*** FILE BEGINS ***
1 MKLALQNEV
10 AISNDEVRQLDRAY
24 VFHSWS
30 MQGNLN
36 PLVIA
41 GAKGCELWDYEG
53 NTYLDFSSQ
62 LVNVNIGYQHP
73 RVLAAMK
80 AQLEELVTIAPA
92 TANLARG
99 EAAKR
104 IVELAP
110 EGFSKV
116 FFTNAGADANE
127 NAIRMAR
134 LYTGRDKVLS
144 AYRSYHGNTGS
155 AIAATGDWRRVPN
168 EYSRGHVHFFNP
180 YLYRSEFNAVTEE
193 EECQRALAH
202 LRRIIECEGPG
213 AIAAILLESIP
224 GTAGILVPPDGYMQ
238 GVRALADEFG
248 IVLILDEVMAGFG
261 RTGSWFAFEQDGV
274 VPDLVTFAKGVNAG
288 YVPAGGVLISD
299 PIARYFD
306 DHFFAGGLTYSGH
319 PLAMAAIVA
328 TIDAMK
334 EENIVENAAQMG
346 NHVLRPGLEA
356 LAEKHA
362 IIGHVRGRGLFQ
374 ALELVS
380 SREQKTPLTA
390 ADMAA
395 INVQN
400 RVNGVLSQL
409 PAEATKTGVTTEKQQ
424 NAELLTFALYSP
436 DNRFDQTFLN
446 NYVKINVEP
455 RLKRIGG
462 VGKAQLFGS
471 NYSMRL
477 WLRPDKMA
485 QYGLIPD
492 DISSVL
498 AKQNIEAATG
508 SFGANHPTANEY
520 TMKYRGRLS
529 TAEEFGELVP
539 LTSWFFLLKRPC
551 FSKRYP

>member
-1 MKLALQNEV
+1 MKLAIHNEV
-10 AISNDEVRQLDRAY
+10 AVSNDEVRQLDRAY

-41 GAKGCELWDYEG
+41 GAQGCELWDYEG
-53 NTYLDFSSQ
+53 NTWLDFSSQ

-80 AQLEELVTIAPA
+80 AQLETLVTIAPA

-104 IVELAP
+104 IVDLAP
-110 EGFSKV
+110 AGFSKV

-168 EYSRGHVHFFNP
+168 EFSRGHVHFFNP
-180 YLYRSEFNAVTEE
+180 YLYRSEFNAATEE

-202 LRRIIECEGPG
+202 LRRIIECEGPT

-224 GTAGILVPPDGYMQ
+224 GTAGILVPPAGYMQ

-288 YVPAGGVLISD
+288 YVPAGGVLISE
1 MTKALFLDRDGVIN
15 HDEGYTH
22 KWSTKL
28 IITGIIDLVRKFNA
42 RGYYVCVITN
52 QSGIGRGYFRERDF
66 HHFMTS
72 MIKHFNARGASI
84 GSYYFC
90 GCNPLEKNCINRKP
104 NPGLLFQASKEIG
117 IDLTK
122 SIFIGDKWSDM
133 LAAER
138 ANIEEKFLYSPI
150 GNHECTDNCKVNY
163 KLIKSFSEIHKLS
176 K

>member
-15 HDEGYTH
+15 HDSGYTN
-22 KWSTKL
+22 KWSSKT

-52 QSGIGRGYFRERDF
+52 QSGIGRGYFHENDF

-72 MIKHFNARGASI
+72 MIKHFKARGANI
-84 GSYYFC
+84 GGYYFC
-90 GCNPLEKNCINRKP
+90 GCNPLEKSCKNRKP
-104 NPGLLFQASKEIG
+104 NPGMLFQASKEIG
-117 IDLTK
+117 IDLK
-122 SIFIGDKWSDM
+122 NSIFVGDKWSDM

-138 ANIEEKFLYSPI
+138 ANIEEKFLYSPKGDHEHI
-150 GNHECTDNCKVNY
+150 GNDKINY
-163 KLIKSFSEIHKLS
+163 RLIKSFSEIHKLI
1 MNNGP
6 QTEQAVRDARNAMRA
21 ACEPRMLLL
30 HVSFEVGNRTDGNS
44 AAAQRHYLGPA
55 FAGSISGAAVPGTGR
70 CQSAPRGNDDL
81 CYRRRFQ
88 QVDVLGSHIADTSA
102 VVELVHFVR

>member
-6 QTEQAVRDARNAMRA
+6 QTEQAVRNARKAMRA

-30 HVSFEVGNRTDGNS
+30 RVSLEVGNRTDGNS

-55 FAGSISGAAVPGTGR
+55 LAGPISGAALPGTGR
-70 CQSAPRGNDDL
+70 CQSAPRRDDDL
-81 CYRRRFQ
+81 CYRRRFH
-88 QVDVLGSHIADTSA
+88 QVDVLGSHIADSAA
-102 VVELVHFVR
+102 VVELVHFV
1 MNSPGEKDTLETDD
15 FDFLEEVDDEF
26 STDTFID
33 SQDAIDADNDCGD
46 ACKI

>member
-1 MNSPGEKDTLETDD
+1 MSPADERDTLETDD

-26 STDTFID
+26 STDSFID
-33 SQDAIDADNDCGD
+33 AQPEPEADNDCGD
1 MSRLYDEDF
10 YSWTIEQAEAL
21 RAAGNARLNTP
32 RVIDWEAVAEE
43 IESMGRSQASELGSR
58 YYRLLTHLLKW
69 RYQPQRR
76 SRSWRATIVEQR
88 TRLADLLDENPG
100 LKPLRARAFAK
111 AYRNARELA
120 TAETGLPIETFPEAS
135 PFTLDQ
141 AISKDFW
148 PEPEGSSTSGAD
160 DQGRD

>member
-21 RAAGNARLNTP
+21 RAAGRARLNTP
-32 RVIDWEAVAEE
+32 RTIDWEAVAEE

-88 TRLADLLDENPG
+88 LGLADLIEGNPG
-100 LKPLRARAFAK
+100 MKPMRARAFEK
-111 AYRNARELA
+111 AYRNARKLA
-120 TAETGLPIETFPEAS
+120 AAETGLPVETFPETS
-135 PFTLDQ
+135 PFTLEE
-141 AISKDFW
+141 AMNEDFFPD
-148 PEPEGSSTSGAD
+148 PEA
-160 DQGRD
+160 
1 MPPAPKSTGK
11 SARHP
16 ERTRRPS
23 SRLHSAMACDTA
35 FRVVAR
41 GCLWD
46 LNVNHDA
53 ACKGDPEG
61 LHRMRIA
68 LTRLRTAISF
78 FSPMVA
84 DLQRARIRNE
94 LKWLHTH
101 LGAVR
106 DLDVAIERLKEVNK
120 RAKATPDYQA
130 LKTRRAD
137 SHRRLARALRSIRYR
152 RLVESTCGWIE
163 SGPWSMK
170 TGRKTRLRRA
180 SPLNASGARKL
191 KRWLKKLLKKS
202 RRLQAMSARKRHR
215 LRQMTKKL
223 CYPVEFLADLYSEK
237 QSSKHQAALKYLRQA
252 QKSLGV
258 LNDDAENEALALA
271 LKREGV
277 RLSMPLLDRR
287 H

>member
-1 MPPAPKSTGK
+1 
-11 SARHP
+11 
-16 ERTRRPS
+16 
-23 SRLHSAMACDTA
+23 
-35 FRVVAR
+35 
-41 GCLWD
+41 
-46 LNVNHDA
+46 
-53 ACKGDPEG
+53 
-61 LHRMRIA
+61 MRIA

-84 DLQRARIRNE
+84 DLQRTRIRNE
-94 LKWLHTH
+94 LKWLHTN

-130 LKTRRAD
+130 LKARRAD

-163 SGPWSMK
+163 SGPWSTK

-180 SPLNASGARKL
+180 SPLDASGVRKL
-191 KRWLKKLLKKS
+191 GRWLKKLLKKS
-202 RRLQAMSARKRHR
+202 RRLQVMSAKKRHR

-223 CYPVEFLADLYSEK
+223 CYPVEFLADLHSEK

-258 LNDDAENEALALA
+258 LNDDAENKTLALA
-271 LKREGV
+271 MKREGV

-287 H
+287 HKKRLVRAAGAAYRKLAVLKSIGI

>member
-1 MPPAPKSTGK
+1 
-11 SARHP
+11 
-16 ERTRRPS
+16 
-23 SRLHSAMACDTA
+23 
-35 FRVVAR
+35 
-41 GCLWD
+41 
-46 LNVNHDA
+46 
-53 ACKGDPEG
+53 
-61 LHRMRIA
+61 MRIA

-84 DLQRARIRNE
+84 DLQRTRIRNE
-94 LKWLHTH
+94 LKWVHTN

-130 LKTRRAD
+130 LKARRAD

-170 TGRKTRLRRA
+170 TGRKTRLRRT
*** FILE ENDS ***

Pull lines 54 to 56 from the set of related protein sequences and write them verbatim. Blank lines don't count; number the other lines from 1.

498 AKQNIEAATG
508 SFGANHPTANEY
520 TMKYRGRLS